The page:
Taxpayer doesn't enter his taxable retirement plan distribution as he does his return using TurboTax. TurboTax doesn't catch the error. IRS catches the error when it runs its 1099 match. Taxpayer blames Turbotax.
The Tax Court didn't go along (citations omitted):
Petitioners have not met their burden of persuasion with respect to reasonable cause and good faith. Mr. Hopson admitted that he received both Forms 1099-R for the distributions and that he knew they constituted income. After using tax return preparation software for nearly 20 years, he simply filed the return that was generated by the software without reviewing it. The omission of the distributions resulted in the failure to report over 40 percent of petitioners' total income for the year. Granted this was a one-time event, but petitioners nevertheless had a duty to review their return to ensure that all income items were included. Petitioners were not permitted to bury their heads in the sand and ignore their obligation to ensure that their tax return accurately reflected their income for 2006. In the end, reliance on tax return preparation software does not excuse petitioners' failure to review their 2006 tax return.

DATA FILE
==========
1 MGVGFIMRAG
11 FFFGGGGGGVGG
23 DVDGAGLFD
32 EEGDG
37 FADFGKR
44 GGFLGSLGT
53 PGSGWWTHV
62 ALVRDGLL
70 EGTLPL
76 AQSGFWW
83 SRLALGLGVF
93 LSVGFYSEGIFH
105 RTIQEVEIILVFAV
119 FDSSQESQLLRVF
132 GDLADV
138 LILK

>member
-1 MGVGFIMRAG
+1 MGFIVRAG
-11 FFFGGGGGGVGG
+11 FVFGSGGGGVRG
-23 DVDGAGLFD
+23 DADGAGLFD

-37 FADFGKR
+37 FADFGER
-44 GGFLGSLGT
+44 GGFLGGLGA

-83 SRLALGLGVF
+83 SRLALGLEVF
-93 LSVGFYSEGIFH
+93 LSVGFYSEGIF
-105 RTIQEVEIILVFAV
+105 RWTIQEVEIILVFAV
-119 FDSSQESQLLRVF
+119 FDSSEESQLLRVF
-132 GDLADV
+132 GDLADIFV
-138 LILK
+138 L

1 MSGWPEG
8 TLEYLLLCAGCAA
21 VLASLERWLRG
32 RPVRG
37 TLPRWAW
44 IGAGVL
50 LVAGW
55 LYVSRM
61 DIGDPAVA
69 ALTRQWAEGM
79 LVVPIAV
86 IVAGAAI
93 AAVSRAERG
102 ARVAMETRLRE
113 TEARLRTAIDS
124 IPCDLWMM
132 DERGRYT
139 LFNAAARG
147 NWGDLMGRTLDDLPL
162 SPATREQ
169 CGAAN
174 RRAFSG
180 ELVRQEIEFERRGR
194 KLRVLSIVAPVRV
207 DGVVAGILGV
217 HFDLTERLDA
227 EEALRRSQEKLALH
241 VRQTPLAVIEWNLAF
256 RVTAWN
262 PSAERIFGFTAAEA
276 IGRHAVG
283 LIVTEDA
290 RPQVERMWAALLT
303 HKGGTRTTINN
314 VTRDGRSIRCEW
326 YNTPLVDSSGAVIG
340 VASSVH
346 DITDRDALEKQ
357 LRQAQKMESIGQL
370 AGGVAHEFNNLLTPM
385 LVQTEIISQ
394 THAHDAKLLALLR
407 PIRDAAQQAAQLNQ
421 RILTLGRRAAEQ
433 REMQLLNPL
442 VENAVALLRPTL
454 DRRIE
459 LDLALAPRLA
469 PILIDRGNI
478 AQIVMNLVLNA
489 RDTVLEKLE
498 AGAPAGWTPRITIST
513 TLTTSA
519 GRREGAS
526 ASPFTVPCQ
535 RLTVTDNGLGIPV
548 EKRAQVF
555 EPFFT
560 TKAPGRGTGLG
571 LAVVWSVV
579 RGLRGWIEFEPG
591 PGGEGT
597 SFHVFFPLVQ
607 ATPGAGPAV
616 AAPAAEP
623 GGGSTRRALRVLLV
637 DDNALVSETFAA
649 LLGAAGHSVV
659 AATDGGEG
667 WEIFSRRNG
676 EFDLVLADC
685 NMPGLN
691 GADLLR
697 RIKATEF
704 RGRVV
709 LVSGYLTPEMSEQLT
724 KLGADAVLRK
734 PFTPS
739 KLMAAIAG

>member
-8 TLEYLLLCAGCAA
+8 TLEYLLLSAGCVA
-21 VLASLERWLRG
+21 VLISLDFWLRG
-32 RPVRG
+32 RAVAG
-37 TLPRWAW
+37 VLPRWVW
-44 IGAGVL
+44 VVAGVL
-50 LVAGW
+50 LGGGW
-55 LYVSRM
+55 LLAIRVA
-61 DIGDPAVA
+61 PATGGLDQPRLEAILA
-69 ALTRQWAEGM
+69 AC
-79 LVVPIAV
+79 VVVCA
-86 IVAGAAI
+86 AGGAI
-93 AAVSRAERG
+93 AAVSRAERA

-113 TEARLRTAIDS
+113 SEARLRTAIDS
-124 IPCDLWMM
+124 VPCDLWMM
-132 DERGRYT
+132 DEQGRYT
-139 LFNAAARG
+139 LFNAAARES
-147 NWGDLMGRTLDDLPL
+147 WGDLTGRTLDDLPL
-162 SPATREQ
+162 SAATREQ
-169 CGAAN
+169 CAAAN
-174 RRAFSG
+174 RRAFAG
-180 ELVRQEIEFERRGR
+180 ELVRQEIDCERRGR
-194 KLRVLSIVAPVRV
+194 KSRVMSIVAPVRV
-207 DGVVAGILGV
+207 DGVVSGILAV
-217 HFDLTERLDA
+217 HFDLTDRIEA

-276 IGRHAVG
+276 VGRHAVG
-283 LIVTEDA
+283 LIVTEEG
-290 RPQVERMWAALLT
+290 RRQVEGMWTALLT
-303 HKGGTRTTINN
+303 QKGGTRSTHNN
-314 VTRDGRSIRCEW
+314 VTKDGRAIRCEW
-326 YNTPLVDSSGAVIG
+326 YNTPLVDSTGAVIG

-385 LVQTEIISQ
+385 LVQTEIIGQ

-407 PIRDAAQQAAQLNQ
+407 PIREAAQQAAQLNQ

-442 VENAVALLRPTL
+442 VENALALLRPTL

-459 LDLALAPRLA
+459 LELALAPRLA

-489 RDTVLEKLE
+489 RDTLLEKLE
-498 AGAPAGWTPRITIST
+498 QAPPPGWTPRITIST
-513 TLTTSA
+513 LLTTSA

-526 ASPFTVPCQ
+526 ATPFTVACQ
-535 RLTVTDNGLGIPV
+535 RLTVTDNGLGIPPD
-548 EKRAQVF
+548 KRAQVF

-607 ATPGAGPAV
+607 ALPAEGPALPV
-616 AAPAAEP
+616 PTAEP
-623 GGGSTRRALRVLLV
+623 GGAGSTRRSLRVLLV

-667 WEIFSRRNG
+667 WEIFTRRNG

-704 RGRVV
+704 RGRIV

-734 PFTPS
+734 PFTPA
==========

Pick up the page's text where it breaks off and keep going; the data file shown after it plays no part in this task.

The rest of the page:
The Moral: The "Garbage-in, Garbage-Out" Doctrine trumps the TurboTax Defense.
Update: Heh. "The Tax Court yesterday rejected a taxpayer's attempt to use the TurboTax defense successfully employed by Treasury Secretary Timothy Geithner."
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